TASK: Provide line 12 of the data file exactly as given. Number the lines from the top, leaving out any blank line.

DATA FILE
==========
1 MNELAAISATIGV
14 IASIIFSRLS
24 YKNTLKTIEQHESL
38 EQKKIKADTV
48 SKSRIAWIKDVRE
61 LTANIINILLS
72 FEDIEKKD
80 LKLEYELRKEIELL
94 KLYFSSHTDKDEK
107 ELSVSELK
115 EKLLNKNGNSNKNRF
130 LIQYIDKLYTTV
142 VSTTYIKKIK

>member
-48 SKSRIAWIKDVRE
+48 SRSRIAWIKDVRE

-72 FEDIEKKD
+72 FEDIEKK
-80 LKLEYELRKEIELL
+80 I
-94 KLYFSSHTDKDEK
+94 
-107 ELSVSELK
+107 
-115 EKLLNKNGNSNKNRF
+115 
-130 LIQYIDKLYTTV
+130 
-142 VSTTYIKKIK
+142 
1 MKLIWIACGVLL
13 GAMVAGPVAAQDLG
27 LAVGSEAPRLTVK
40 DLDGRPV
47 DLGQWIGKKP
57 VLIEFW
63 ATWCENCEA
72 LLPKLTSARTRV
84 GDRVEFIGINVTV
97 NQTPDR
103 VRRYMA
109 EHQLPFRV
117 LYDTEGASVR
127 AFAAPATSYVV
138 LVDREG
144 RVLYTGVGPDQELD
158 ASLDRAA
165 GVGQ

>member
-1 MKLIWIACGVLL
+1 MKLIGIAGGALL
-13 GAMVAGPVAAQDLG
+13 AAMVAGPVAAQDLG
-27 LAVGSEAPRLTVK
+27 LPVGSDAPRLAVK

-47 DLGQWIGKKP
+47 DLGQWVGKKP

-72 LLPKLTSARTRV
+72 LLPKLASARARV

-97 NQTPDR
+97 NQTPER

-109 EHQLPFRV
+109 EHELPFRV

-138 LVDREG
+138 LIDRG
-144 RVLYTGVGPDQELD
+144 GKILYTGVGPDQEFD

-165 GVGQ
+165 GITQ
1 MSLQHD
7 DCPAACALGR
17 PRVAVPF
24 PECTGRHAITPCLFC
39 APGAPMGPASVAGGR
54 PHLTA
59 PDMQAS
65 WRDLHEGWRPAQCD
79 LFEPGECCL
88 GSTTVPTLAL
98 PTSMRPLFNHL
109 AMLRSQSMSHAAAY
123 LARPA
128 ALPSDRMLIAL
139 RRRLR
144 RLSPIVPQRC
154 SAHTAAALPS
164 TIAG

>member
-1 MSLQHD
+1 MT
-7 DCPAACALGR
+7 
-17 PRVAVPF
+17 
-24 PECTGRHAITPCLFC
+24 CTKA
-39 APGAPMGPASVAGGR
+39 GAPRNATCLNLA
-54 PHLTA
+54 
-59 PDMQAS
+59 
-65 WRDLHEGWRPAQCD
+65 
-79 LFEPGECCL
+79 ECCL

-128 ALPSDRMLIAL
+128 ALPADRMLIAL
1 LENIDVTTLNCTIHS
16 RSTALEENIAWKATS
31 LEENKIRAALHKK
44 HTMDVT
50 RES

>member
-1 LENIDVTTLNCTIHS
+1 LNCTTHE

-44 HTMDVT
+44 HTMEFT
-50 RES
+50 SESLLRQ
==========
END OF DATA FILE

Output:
130 LIQYIDKLYTTV